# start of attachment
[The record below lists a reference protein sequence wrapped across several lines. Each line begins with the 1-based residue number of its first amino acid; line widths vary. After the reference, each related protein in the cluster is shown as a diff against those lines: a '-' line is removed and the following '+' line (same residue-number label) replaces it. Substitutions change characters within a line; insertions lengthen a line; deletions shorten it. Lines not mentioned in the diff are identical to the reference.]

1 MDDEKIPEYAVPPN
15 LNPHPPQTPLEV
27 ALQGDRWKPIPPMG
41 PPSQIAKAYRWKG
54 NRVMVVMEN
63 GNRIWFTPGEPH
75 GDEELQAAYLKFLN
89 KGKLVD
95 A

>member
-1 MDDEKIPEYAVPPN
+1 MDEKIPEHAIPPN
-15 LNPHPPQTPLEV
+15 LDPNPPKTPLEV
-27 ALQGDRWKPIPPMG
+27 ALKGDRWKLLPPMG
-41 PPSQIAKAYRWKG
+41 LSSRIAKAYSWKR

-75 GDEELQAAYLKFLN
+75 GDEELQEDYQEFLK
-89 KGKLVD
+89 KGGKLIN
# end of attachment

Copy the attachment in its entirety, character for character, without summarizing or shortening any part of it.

[The record below lists a reference protein sequence wrapped across several lines. Each line begins with the 1-based residue number of its first amino acid; line widths vary. After the reference, each related protein in the cluster is shown as a diff against those lines: a '-' line is removed and the following '+' line (same residue-number label) replaces it. Substitutions change characters within a line; insertions lengthen a line; deletions shorten it. Lines not mentioned in the diff are identical to the reference.]

1 MDDEKIPEYAVPPN
15 LNPHPPQTPLEV
27 ALQGDRWKPIPPMG
41 PPSQIAKAYRWKG
54 NRVMVVMEN
63 GNRIWFTPGEPH
75 GDEELQAAYLKFLN
89 KGKLVD
95 A

>member
-1 MDDEKIPEYAVPPN
+1 MDEKIPEHAIPPN
-15 LNPHPPQTPLEV
+15 LDPNPPKTPLEV
-27 ALQGDRWKPIPPMG
+27 ALKGDRWKLLPPMG
-41 PPSQIAKAYRWKG
+41 LSSRIAKAYSWKR

-75 GDEELQAAYLKFLN
+75 GDEELQEDYQEFLK
-89 KGKLVD
+89 KGGKLIN